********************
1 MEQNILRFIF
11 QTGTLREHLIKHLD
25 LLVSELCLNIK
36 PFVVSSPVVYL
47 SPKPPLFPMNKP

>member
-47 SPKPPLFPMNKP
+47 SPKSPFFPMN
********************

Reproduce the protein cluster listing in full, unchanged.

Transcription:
1 MEQNILRFIF
11 QTGTLREHLIKHLD
25 LLVSELCLNIK
36 PFVVSSPVVYL
47 SPKPPLFPMNKP

>member
-47 SPKPPLFPMNKP
+47 SPKSPFFPMN